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Finding your anger

Updated: Jun 13


Should I be angry? Am I allowed to be mad at my parents? Now that I've found my anger, how mad I am surprises me! Now what!?

We live in a society that often discourages us from expressing our emotions. From an early age, we’re taught to “be strong” or “keep a stiff upper lip. A client once told me that his mother asked him, "Why are you going to therapy? Why don't you just get a second job?" This moment will always stay with me as a therapist. It is a gift! For a facilitator who provides psychoeducation like myself, I am grateful to have this clear demonstration of how we find ourselves stuck in survival mode.

Isn't that the assignment? Just take it one day at a time and keep pushing on. I don't want to "rock the boat" by telling my partner how I felt! Expressing how I really feel may make us feel even more distant.

Emotional Intelligence. You must practice!

Often, when starting therapy with new clients, one main focus is providing a supportive environment for them to increase their emotional intelligence. Most clients struggle to put a name to an emotion. In addition, many clients don't understand the significance of being in tune with their emotions. Therapy serves as a safe space where clients can explore and understand their emotions, including those they may have been avoiding or suppressing. They might make a statement such as, "My mother was not always available when I needed her emotionally, but it wasn't all her fault. She was young. There isn't any point in being upset at her." Here, we see a clear example of a person afraid to confront their emotions. Clients have repeatedly made similar statements showing limitations to their emotional range.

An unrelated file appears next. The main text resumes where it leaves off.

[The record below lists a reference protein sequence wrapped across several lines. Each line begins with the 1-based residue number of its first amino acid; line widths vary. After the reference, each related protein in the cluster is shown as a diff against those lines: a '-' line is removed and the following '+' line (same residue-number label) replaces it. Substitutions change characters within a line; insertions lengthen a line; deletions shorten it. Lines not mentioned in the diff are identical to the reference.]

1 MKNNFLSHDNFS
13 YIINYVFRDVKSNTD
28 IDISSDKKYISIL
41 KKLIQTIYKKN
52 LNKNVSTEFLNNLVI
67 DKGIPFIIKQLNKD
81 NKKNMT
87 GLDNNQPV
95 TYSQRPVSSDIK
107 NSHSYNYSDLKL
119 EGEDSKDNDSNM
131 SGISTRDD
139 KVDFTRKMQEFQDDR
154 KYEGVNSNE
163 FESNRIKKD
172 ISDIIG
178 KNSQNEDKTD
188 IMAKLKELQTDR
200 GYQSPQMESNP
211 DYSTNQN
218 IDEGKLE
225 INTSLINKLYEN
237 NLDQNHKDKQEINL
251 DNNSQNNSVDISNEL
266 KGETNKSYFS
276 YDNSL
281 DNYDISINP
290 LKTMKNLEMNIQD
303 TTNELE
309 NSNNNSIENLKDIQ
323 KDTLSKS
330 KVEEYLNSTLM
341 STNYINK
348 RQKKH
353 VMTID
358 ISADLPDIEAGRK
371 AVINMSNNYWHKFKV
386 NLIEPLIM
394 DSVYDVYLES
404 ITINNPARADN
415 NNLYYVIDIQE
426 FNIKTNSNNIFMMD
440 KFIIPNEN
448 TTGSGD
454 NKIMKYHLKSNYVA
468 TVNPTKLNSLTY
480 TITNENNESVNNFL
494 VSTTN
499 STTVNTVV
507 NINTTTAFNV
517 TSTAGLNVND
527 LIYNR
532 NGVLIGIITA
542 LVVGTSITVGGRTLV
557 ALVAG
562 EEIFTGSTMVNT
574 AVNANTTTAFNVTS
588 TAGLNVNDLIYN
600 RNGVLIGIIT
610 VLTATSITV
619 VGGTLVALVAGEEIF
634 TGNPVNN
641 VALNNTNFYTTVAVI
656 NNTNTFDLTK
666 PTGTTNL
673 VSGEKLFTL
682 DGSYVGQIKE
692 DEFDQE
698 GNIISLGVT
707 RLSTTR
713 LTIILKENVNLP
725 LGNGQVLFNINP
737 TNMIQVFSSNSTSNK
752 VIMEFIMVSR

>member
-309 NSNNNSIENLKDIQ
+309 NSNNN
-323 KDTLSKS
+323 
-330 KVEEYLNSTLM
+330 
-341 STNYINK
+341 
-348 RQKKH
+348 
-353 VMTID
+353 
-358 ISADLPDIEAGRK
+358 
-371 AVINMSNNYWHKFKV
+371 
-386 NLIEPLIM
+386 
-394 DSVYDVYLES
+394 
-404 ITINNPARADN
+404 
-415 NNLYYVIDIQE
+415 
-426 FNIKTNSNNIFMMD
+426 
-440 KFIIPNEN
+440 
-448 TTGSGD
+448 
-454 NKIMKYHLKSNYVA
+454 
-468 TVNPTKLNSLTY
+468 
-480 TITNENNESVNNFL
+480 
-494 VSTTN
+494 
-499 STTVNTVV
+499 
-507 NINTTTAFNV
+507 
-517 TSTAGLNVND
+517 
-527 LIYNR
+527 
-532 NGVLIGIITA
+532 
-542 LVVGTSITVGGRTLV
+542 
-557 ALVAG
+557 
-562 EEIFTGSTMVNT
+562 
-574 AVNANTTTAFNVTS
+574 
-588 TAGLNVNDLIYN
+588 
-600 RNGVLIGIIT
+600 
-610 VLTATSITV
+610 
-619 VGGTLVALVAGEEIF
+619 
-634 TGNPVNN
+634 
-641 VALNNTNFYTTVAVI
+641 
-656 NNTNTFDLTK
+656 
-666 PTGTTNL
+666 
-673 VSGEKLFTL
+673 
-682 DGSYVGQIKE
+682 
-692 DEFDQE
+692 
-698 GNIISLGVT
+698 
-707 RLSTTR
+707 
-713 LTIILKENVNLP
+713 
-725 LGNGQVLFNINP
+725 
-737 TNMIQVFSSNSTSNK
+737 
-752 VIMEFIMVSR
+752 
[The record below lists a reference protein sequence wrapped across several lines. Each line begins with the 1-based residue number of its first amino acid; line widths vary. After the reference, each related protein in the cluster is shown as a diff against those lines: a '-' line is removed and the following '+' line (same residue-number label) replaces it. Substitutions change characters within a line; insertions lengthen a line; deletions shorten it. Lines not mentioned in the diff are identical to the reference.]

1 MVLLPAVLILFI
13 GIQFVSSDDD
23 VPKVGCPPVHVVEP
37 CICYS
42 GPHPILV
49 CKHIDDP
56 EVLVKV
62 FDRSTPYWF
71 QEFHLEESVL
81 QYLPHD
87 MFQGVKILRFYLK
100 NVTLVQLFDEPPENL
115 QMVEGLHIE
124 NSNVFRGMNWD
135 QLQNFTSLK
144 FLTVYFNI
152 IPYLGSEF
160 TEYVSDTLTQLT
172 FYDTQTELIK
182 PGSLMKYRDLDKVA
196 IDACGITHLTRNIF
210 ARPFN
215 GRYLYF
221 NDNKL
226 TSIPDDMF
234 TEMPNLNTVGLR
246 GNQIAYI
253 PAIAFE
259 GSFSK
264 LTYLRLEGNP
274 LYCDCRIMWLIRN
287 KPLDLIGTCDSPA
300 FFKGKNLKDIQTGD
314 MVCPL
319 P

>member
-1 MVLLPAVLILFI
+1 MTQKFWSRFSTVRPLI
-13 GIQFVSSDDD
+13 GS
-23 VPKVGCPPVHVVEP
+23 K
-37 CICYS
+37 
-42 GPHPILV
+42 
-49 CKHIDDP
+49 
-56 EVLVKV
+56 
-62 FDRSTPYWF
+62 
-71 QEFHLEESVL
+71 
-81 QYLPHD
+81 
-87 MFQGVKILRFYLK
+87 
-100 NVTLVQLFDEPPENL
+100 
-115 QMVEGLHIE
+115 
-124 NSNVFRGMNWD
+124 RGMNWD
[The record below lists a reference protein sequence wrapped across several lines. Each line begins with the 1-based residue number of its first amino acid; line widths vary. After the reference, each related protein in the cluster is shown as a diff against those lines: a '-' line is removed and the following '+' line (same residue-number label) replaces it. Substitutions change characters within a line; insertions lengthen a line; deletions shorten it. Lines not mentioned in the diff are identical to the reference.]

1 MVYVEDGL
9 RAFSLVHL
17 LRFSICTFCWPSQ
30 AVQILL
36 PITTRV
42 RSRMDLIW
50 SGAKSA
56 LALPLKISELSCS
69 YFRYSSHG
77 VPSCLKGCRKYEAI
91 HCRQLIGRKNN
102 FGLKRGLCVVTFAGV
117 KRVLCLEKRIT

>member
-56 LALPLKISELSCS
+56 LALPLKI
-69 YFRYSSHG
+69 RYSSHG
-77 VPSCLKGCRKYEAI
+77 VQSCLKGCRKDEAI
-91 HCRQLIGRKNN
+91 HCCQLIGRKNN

Finding your anger is important for what the relationship could be! However, finding your anger is only the beginning stage of your emotional intelligence journey. Finding your anger means letting go of feelings such as numbness, apathy, and boredom. It means allowing yourself to feel hurt and pain - maybe feeling these emotions for the first time. This process can be transformative, opening the door to a more authentic and fulfilling emotional life.

Become a paleontologist!

It is now your time to explore the emotions underneath your anger. At this stage, we must become scientists searching for fossils that can help bring more truth to our experiences. Emotions that can be even more challenging to face. Emotions such as embarrassment, shame, sadness, guilt, or loneliness. Acknowledging these emotions is most important because it allows us to communicate clearly and honestly with those we love most.

Clients have often heard me say that I believe that they have the answers. My job as a therapist is to clear the clouds and provide the tools for them to live healthier lives. After reading this article, I hope you feel at least a little clearer about the importance of allowing yourself to feel, and more specifically, to feel deeply.

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